Sweet or Not Sweet: RacingNSW splash cash in Spring takeover

RacingNSW today announced plans to extend the Everest carnival to be held over six weeks with prize money increases and the introduction of several new races.

Early last week it was announced that star WA mare Arcadia Queen would be targeted at the Golden Eagle to be held at Rosehill on November 2 in direct competition with Derby Day in Victoria. And with $2.5 million more on offer compared with the Cox Plate the week prior, owner Bob Peters confirmed this morning that the decision to run in the Golden Eagle over the Cox Plate was simply a financial one, with Regu-mate playing no part.

The Winter Stakes will be the support card on the day over 1300m at set weights and penalties over the distance of 1300m, along with the $500,000 Rosehill Cup over 2000m.

Lead up races to the Golden Eagle include the Silver Eagle 3 weeks prior to the Golden Eagle worth $500,000 and Newcastle and Kembla Grange have both been granted standalone racedays during the carnival with $1 million headline races on both cards.

The Newcastle Hunter will be a $1 million handicap race over 1300m while The Gong will be a handicap race run over 1600m.

If you think back to 5 years ago, Victoria had full control over the Spring post-AFL/NRL season calendar. With the introduction of these additional races, RacingNSW is making a long-term play for relevance in the Spring landscape, and they are succeeding. The Gong and The Newcastle Hunter are already worth more than any race run in South Australia with Group 1 status, and the likes of the Oakleigh Plate worth $500,000, the recently run Doomben 10,000 worth $800,000 and even the Coolmore Stud Stakes down the Flemington straight worth $1,000,000, look in need of review.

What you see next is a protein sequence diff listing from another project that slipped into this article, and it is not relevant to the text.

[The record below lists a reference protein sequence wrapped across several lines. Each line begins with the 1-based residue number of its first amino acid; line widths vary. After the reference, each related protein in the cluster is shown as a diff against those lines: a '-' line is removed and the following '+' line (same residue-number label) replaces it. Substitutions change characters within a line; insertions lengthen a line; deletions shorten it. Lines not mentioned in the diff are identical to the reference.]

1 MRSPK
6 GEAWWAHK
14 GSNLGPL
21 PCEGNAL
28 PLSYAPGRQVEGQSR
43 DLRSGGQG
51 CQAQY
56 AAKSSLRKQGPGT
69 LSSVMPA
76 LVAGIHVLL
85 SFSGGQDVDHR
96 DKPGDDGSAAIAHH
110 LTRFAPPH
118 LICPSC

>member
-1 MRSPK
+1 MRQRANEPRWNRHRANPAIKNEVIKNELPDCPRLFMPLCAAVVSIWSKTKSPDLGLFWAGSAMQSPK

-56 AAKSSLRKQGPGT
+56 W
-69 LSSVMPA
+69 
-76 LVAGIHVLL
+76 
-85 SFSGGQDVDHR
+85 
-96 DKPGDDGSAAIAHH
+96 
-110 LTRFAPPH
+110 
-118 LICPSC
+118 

Having missed their chance to be proactive, I’m very interested in the response, if any, that is to come from Racing Victoria who have seemed largely opposed to suggested changes to the traditional racing calendar. Perhaps it’s time to map out a calendar with all racing jurisdictions in mind that stops racing cannibalising itself.

The introduction of these races does little to increase the health of the sport outside of higher attendance numbers and increased turnover on these racedays. So, the main question that remains is who is paying for this massive cash splash in New South Wales? The Clubs? The Owners? The Trainers? The Government? Or perhaps The Punter? The answer is, we don’t know. Do you feel this spending is Sweet or Not Sweet for the future of racing in Australia?

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